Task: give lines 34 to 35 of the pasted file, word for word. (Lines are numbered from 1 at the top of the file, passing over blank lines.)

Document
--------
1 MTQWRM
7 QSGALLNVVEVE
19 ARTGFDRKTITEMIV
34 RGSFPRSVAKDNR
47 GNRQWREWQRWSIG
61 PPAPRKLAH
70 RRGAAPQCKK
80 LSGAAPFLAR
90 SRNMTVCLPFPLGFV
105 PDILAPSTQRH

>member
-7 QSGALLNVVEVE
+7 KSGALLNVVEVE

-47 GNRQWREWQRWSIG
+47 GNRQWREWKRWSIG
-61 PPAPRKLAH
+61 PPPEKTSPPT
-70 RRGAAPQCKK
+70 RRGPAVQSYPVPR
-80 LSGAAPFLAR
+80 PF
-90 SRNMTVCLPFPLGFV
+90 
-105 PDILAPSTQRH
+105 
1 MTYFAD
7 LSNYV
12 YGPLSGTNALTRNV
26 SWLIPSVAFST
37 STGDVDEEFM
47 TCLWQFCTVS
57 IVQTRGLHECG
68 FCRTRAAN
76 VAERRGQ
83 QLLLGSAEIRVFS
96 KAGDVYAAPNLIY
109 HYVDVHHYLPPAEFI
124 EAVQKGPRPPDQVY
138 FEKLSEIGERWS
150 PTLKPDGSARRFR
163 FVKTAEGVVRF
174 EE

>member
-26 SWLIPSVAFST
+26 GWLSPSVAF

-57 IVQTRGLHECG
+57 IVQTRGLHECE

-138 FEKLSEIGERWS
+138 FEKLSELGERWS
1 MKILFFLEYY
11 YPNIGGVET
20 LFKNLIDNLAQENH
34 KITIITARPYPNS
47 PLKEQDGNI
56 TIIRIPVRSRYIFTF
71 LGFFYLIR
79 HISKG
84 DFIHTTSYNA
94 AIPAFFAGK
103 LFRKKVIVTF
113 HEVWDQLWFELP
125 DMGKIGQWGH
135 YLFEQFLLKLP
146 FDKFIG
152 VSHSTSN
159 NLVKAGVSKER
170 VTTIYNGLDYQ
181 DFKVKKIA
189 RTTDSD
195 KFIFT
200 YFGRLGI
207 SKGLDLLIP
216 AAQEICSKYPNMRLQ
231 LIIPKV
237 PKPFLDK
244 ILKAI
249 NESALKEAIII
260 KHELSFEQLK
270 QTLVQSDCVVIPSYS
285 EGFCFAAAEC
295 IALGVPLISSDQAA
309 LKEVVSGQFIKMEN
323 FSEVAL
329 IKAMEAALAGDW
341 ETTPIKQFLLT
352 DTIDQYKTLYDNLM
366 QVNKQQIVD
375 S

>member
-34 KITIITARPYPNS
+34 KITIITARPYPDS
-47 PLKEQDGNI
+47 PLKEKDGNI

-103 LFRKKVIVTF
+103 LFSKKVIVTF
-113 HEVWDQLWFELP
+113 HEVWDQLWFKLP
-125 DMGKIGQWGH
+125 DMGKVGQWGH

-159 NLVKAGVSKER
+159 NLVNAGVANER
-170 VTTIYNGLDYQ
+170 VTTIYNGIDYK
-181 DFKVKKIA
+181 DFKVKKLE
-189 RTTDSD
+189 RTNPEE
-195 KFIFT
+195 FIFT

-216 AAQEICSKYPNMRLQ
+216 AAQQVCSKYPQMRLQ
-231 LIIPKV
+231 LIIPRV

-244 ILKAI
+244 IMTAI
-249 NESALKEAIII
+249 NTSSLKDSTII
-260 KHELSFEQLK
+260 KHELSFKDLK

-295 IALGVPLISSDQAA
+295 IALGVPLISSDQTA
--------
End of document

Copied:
76 VAERRGQ
83 QLLLGSAEIRVFS